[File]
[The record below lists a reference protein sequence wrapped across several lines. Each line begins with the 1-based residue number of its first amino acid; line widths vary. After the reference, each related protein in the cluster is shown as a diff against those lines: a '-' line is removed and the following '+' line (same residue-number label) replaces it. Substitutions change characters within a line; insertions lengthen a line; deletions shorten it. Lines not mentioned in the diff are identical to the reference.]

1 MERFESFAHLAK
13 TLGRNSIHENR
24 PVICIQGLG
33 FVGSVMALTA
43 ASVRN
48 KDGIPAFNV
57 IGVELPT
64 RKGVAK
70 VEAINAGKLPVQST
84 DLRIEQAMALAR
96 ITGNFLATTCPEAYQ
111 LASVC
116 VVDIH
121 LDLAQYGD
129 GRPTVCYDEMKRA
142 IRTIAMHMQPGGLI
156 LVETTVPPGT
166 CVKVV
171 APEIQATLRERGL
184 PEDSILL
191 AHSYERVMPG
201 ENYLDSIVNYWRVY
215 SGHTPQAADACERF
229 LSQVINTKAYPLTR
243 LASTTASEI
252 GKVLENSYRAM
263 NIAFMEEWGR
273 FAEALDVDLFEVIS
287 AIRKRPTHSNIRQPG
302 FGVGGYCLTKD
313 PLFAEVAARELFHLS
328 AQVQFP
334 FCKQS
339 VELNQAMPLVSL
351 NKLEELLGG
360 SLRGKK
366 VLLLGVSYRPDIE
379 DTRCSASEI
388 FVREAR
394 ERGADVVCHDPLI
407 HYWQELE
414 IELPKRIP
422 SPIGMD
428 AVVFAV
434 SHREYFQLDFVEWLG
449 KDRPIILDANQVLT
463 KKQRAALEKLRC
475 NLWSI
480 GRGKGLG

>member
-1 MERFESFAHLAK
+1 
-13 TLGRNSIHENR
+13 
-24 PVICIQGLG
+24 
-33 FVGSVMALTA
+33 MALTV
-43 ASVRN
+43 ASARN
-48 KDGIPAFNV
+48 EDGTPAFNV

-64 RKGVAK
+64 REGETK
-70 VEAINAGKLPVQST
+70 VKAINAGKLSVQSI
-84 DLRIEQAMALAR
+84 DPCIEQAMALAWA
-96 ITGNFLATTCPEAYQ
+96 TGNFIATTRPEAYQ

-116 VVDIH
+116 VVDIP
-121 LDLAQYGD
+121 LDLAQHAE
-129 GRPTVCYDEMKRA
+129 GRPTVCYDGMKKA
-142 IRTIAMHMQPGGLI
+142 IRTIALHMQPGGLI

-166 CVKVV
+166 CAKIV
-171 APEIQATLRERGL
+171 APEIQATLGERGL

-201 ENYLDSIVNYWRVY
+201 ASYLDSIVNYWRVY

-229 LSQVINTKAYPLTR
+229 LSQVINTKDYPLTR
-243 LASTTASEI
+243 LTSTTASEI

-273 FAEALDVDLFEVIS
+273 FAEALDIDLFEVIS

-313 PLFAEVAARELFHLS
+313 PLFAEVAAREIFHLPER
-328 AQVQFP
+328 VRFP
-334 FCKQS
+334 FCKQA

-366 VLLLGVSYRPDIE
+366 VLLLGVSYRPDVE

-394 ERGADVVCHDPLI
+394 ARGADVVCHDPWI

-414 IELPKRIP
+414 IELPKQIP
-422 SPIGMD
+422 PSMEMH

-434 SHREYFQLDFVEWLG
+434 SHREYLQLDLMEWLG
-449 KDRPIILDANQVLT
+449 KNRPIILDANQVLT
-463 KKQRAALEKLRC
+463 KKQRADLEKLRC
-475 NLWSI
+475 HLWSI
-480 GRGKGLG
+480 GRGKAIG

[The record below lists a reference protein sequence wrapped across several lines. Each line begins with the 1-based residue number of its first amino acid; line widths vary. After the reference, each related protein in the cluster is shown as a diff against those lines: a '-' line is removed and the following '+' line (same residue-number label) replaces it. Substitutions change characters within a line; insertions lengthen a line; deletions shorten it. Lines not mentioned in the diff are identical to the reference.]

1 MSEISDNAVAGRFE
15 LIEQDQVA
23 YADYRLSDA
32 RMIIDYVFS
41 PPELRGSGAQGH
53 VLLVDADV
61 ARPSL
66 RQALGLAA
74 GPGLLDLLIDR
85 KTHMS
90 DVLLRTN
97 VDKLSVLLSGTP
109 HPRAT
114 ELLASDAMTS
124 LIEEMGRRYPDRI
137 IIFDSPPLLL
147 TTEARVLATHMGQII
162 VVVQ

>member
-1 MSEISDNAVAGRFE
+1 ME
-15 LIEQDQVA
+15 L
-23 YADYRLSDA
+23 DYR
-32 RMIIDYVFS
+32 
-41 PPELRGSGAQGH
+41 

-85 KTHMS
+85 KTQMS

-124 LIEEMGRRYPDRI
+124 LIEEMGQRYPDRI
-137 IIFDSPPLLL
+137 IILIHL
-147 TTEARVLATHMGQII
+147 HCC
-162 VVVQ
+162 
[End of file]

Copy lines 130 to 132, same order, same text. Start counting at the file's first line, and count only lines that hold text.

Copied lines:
114 ELLASDAMTS
124 LIEEMGRRYPDRI
137 IIFDSPPLLL